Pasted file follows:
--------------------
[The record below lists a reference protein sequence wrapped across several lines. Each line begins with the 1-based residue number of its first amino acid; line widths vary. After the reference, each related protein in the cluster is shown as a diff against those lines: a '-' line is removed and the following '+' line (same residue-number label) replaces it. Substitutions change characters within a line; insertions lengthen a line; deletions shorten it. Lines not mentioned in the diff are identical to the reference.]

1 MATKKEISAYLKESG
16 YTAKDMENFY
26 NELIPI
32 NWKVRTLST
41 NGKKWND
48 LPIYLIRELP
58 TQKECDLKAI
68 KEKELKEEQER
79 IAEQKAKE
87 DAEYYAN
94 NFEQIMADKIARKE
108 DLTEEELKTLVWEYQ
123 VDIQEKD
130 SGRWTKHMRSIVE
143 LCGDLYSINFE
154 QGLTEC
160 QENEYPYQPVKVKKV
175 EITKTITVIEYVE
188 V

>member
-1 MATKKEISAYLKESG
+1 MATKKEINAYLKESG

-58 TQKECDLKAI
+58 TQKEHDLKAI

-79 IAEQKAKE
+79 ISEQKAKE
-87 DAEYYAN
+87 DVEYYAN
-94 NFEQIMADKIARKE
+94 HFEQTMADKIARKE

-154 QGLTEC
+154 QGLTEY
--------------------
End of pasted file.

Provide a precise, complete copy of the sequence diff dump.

[The record below lists a reference protein sequence wrapped across several lines. Each line begins with the 1-based residue number of its first amino acid; line widths vary. After the reference, each related protein in the cluster is shown as a diff against those lines: a '-' line is removed and the following '+' line (same residue-number label) replaces it. Substitutions change characters within a line; insertions lengthen a line; deletions shorten it. Lines not mentioned in the diff are identical to the reference.]

1 MATKKEISAYLKESG
16 YTAKDMENFY
26 NELIPI
32 NWKVRTLST
41 NGKKWND
48 LPIYLIRELP
58 TQKECDLKAI
68 KEKELKEEQER
79 IAEQKAKE
87 DAEYYAN
94 NFEQIMADKIARKE
108 DLTEEELKTLVWEYQ
123 VDIQEKD
130 SGRWTKHMRSIVE
143 LCGDLYSINFE
154 QGLTEC
160 QENEYPYQPVKVKKV
175 EITKTITVIEYVE
188 V

>member
-1 MATKKEISAYLKESG
+1 MATKKEINAYLKESG

-58 TQKECDLKAI
+58 TQKEHDLKAI

-79 IAEQKAKE
+79 ISEQKAKE
-87 DAEYYAN
+87 DVEYYAN
-94 NFEQIMADKIARKE
+94 HFEQTMADKIARKE

-154 QGLTEC
+154 QGLTEY